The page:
In wake of Connecticut school shooting, Toledo Public Schools address safety concerns

A mother hugs her daughter outside an elementary school in Newtown, CT where 20 students were killed on Friday.

School officials, around the country, will be dealing with lots of questions from concerned parents and worried children following the mass shooting at a Connecticut elementary school on Friday.

WNWO reached out to the largest school district in Northwest Ohio, Toledo Public Schools, to find out what precautions are already in place to keep students safe.

"Every school has a crisis management plan that they are required by law to have and we have our own security department review those plans with our administration," Assistant Superintendent Dr. Romules Durant said.

In a press release issued by the Ohio Attorney General, following Friday's shooting in Newtown, Mike DeWine highlighted the importance of plans like the one put in place by TPS.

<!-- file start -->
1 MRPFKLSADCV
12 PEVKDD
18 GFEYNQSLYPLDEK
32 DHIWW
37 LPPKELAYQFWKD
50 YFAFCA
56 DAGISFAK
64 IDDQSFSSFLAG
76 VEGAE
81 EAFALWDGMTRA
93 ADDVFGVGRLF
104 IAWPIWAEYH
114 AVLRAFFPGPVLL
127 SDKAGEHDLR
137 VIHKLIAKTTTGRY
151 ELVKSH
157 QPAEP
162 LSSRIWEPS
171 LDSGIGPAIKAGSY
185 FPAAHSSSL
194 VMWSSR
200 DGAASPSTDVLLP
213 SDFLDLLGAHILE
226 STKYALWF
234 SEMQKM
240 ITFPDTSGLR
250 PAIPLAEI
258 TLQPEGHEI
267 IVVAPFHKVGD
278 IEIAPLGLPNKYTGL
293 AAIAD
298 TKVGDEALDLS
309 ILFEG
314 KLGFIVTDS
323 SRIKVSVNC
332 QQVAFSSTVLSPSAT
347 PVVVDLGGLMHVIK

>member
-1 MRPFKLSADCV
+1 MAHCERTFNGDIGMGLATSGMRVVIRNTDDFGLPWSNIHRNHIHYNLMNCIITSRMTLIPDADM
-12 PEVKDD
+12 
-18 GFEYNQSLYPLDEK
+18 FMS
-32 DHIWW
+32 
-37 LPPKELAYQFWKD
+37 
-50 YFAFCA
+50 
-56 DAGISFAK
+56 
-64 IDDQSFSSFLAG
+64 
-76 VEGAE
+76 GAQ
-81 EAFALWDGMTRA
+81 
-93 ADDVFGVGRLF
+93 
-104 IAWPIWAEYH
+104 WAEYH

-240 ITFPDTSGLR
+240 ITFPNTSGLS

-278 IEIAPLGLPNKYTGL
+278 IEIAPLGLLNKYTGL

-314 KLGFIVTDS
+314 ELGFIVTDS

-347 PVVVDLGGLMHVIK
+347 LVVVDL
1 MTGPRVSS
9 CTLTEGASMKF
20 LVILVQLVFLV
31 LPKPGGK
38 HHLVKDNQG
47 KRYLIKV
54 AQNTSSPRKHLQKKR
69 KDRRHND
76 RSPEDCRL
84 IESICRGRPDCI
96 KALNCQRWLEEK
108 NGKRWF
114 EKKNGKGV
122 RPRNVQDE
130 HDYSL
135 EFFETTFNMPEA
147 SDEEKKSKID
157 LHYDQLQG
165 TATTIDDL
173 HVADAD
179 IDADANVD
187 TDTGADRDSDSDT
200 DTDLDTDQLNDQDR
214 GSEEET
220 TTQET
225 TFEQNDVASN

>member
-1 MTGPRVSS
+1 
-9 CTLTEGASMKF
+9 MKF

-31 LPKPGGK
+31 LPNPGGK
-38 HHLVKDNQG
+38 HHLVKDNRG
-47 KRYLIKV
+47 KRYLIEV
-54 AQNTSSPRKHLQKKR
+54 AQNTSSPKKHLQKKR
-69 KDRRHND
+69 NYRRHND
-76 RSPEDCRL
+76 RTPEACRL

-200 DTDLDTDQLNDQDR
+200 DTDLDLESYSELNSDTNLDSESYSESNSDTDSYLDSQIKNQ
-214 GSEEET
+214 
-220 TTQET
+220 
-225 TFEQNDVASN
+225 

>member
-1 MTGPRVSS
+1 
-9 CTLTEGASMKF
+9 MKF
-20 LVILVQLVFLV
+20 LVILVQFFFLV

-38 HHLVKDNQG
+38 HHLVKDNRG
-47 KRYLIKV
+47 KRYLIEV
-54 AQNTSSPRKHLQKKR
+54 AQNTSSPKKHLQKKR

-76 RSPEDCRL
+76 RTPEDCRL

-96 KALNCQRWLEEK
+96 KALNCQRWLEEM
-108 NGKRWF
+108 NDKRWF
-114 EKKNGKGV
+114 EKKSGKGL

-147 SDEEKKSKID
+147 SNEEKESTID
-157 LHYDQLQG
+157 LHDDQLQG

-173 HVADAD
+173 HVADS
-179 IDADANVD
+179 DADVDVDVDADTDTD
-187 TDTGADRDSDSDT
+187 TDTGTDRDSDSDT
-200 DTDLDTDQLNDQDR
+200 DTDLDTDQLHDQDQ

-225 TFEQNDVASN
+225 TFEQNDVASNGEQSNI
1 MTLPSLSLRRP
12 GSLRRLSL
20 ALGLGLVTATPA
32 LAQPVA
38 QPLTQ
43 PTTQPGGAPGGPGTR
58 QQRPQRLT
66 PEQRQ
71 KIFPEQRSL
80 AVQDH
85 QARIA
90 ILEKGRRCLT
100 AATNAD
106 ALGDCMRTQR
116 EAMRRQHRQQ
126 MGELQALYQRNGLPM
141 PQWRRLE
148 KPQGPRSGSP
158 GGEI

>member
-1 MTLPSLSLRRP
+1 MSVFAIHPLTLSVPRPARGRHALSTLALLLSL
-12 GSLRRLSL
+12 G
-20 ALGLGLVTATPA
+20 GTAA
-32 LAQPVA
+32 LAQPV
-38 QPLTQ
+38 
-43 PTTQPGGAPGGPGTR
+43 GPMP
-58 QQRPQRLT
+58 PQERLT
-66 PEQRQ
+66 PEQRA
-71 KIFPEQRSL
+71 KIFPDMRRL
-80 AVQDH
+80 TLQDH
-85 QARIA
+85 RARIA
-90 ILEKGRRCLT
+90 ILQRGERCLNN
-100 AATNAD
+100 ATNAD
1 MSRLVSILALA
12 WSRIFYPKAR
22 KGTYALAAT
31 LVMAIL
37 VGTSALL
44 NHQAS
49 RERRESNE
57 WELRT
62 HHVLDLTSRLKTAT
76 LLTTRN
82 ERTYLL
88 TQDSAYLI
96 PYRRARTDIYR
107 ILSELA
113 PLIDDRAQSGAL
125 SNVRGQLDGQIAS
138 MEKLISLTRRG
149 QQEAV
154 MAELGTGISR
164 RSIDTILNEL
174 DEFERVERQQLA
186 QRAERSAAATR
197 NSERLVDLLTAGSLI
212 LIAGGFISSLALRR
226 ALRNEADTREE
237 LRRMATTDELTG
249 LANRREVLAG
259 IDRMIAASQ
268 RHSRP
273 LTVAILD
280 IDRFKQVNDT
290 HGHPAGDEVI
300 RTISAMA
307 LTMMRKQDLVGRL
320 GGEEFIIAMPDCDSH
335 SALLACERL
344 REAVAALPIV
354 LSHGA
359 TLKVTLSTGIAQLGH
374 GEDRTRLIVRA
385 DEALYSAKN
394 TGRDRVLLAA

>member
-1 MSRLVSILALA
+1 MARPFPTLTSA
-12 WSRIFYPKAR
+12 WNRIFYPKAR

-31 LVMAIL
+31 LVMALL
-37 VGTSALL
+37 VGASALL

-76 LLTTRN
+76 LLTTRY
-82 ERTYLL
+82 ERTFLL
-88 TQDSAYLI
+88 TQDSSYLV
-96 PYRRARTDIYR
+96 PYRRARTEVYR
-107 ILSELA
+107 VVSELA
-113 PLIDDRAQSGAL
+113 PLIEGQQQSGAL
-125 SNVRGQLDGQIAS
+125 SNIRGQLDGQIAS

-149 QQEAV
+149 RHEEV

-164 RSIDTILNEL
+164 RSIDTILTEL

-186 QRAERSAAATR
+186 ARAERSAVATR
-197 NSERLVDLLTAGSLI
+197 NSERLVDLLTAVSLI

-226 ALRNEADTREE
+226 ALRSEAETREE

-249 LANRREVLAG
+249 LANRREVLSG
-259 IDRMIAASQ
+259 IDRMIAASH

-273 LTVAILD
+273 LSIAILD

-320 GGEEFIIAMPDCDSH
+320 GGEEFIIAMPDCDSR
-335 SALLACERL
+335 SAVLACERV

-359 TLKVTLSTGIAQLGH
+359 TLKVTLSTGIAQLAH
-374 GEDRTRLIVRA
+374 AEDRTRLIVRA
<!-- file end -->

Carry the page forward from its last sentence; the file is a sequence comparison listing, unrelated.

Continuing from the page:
"I [urge] schools around Ohio who had not yet filed school safety plans to do so. These plans are critical for first responders to respond to incidents at school facilities," DeWine said.

Durant adds that students rehearse their crisis management plan, at least once a year, to make sure they are prepared for a situation like a shooting.

"We take our students safety as a priority. Not only do we have a crisis plan but we rehearse those things on a day to day basis," Durant said.

This year TPS also implemented a computerized calling system, called EduLink, that can make mass calls to parents in the event of an emergency situation.

A similar system was used to call parents, with students in the Newtown school system, warning them that the schools had been placed in lock-down because of a shooting.

Parents, with students in the Toledo Public Schools system, can sign up to receive these alerts.